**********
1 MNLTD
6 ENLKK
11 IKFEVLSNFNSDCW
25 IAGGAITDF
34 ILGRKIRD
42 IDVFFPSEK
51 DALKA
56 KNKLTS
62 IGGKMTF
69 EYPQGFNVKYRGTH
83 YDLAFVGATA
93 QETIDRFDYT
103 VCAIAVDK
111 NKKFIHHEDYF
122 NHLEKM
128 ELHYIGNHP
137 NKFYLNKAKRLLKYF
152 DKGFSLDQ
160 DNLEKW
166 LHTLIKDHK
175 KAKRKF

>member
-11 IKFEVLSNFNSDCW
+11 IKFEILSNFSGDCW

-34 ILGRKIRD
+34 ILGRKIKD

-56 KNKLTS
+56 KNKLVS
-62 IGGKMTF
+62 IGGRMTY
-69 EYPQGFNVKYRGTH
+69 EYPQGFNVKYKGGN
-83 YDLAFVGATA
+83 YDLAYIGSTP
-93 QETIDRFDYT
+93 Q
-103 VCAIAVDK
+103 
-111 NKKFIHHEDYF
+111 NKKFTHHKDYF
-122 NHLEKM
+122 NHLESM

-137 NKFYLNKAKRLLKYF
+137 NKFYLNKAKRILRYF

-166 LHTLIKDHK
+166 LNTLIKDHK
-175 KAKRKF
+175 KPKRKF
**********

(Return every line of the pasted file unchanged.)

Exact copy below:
1 MNLTD
6 ENLKK
11 IKFEVLSNFNSDCW
25 IAGGAITDF
34 ILGRKIRD
42 IDVFFPSEK
51 DALKA
56 KNKLTS
62 IGGKMTF
69 EYPQGFNVKYRGTH
83 YDLAFVGATA
93 QETIDRFDYT
103 VCAIAVDK
111 NKKFIHHEDYF
122 NHLEKM
128 ELHYIGNHP
137 NKFYLNKAKRLLKYF
152 DKGFSLDQ
160 DNLEKW
166 LHTLIKDHK
175 KAKRKF

>member
-11 IKFEVLSNFNSDCW
+11 IKFEILSNFSGDCW

-34 ILGRKIRD
+34 ILGRKIKD

-56 KNKLTS
+56 KNKLVS
-62 IGGKMTF
+62 IGGRMTY
-69 EYPQGFNVKYRGTH
+69 EYPQGFNVKYKGGN
-83 YDLAFVGATA
+83 YDLAYIGSTP
-93 QETIDRFDYT
+93 Q
-103 VCAIAVDK
+103 
-111 NKKFIHHEDYF
+111 NKKFTHHKDYF
-122 NHLEKM
+122 NHLESM

-137 NKFYLNKAKRLLKYF
+137 NKFYLNKAKRILRYF

-166 LHTLIKDHK
+166 LNTLIKDHK
-175 KAKRKF
+175 KPKRKF